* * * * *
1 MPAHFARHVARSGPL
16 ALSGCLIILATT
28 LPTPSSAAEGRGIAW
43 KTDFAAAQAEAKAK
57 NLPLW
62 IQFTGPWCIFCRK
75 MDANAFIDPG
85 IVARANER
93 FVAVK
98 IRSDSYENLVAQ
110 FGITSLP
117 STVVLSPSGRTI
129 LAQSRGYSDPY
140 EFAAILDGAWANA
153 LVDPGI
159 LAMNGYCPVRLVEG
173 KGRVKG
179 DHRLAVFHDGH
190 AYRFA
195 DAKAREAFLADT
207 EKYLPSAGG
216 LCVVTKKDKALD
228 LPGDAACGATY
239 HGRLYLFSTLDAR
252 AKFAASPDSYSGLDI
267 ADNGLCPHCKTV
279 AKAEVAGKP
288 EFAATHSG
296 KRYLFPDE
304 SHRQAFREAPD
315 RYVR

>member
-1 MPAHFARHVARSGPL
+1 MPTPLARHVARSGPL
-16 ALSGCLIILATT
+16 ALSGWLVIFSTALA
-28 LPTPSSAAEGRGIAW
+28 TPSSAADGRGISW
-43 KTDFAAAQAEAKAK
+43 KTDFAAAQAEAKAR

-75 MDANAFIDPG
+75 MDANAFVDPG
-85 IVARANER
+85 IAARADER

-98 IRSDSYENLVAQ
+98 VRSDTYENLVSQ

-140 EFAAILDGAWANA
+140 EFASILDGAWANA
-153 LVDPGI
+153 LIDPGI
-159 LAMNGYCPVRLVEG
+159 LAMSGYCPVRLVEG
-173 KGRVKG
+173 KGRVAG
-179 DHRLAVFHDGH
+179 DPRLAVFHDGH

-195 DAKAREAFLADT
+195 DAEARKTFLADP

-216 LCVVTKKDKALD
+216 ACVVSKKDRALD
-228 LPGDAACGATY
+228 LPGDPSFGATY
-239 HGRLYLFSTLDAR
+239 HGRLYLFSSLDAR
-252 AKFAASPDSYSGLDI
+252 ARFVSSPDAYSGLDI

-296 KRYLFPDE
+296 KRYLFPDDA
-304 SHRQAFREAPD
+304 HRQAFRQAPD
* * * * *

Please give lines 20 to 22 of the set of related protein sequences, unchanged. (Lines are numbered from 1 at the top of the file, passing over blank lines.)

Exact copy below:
195 DAKAREAFLADT
207 EKYLPSAGG
216 LCVVTKKDKALD